How much does an electric vehicle cost?

Posted in: Residential on August 10th, 2013

table_cost_electric_carsNOTE: Data on this image are those for the US but they mirror those offered by the Ontario Government. Please contact us for details  and for clarification.

Aren’t Electric Vehicle’s expensive to buy though?

The cost upfront for an electric vehicle is typically higher than a comparative internal combustion engine (ICE) vehicle, but that is only looking at part of the picture. The price for an electric car ranges between $20,000 and $200,000 but in certain provinces you can get up to $8,500 back from the provincial government on the purchase of an electric vehicle. In certain provinces, when you buy an EV, you can also save 50% of the cost of a home/workplace charger including the install or up to $1,000, whichever is lesser amount.

Fleet Managers that are responsible for purchasing and maintaining dozens, hundreds or even thousands of vehicles, are very excited about EVs from a cost savings standpoint. Why? Because they understand TCO or Total Cost of Ownership!

TCO = the price of the vehicle + the price of fuel + maintenance costs

On average, people keep their vehicle for 8 years before trading it or selling it. Over this period EVs can really save owners a lot of money because EVs have fewer moving parts to replace and with an all electric vehicle like a Nissan Leaf for example, there are no oil or filter changes. Because of regenerative braking on EVs, the brakes also last much longer – saving you money in the long run.
So the reality is – an EV can be significantly less to own than conventional vehicles.

On Tuesday Tuesday, Jun. 11 2013, ‘The Globe and Mail’ published an article on how electric-car makers are lowering prices in a race to catch Toyota’s Prius.

To summarize the article:

Nissan Canada Inc. offers a lower-priced version of its Leaf when the 2013 model goes on sale. General Motors of Canada Ltd. offered a seven-year, interest-free loans on the Chevrolet Volt in June 2013. Mitsubishi Motor Sales of Canada Inc. is offering incentives of $5,000 and $8,000 on the two versions of its i-MiEV electric car (NOTE: these sales may still be on or may have expired – check with respective dealers).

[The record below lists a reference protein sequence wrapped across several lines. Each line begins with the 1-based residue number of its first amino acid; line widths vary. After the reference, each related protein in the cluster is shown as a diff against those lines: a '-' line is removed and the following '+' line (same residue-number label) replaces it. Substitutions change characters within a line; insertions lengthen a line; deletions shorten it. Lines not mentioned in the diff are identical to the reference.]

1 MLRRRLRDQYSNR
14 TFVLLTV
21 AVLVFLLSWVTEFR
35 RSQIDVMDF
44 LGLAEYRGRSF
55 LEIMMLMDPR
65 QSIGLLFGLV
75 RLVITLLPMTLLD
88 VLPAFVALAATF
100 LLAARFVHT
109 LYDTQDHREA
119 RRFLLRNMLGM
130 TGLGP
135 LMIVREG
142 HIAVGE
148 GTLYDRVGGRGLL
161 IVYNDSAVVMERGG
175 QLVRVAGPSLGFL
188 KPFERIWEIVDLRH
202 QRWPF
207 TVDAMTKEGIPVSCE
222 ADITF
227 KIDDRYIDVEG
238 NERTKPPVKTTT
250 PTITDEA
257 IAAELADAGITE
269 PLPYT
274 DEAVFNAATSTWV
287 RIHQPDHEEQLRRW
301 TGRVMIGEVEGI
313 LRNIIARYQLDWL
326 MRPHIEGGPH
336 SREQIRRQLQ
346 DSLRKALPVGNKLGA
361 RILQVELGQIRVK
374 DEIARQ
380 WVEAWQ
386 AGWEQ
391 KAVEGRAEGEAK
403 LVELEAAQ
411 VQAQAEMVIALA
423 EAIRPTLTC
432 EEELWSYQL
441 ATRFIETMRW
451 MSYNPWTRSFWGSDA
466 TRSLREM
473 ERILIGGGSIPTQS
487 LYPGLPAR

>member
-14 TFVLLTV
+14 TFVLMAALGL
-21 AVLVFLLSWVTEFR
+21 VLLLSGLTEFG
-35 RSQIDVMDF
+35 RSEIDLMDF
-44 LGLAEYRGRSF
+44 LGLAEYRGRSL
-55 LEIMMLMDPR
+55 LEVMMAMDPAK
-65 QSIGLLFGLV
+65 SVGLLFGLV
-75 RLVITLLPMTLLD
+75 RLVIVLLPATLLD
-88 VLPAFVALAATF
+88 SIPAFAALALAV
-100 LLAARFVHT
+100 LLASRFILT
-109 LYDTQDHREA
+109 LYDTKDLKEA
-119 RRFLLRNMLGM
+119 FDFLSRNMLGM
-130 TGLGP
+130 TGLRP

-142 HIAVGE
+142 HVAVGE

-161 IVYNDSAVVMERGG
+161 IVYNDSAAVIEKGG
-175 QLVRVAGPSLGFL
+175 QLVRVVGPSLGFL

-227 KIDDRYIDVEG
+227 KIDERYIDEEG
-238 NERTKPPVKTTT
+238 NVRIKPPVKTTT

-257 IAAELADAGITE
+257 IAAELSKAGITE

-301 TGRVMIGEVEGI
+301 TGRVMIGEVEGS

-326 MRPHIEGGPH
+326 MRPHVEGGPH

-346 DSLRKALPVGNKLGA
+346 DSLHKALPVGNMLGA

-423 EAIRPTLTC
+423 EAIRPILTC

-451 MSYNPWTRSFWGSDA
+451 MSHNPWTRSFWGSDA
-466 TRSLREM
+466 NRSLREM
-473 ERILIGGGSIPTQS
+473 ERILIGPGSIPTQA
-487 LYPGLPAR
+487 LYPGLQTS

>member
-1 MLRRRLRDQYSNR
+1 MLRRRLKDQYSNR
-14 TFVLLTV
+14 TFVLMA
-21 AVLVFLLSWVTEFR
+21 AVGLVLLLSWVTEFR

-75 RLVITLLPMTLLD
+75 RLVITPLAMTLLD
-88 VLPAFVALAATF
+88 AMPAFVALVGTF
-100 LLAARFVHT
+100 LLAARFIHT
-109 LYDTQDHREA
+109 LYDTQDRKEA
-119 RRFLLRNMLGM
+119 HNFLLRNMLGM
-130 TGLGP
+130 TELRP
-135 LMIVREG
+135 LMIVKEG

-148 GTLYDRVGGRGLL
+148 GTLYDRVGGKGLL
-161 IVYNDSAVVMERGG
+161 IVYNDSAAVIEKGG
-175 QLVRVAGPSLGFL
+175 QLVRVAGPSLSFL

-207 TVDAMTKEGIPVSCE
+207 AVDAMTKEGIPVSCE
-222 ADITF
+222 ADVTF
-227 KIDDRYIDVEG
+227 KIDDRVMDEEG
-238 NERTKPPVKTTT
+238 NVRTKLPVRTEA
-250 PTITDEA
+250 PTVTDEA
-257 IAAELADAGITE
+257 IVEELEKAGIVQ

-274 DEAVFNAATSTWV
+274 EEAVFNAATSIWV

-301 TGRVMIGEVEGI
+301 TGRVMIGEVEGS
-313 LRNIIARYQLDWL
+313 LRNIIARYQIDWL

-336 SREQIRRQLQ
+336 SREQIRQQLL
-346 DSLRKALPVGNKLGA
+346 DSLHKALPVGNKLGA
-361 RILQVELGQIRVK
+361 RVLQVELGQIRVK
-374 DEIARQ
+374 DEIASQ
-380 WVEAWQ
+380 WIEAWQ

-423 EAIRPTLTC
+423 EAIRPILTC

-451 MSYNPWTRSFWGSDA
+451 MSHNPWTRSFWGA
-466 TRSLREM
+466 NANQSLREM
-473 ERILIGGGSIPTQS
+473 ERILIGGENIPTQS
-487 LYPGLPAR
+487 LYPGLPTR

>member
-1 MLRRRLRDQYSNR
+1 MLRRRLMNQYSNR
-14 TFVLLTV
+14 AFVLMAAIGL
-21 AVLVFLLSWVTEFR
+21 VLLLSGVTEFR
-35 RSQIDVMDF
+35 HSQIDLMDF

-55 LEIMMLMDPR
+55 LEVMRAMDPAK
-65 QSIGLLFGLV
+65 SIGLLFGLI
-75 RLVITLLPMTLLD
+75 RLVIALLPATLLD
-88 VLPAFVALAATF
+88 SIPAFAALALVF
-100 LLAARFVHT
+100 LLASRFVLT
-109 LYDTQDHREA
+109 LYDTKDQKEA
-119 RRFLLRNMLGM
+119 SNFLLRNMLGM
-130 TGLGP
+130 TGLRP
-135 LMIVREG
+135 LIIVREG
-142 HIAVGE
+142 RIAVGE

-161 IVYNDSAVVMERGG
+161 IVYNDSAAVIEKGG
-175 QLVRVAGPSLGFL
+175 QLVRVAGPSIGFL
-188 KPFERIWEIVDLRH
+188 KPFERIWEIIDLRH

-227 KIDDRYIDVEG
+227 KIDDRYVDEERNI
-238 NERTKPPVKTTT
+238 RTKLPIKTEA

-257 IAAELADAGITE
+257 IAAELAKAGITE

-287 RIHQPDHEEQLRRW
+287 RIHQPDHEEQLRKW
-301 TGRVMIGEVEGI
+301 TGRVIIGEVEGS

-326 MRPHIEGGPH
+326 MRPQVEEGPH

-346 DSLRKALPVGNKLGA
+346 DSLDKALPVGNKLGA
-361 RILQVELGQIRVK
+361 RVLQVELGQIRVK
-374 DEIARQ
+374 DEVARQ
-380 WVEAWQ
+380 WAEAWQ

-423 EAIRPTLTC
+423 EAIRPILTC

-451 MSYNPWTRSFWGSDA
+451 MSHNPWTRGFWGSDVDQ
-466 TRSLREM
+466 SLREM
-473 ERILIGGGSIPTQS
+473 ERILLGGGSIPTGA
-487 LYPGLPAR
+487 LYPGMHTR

The price war comes as new competitors enter what at the moment is a tiny segment of the Canadian market, but one that is expected to grow as auto makers diversify their engine offerings to meet stringent new standards for emissions and fuel economy that will start coming into force in 2017.

Nissan Canada, whose parent Nissan Motor Co. Ltd. has made a multibillion-dollar bet that electric vehicles will be the main alternative to internal combustion-powered cars and trucks, will offer a new, S version of its five-passenger Leaf for $31,698. The SV version, which was the lowest-priced model in 2012 at $38,395, will cost $34,998, a drop of 9 per cent.

The 2013 price includes a quick charger, which was an optional extra on the 2012 SV model. Sales of Leaf models doubled in the first five months of 2013, to 235 from 117 in the same period a year earlier.

Sales of the $42,000 Chevrolet Volt, which is not a pure electric vehicle, slumped 25 per cent in the first five months of the year – to 318 from 421 a year earlier – and plunged 63 per cent in May in Canada

—  Source: ‘The Globe and Mail’ — Published Tuesday, Jun. 11 2013, 7:23 PM EDT —

Since battery packs are more expensive to produce than combustion engines, the upfront cost of purchasing an electric vehicle tends to be substantially higher than that of a traditional gasoline-operated vehicle.

What are the sales numbers?

David W. Rowlison, the Director for National Dealer Development at Sun Country Highway provided us this data and noted:

“Further to recent discussions – here’s some good info on EV numbers in North America. While this mainly addresses USA based numbers, it is as earlier stated widely regarded that on a per capita basis, Canada is actually ahead of the US by about 10-15%… We again suspect it has something to do with the fact that Canadians are more ‘predisposed’ – as they are and always have been with small – more fuel efficient cars in general, to entertaining electric / hybrid vehicles.”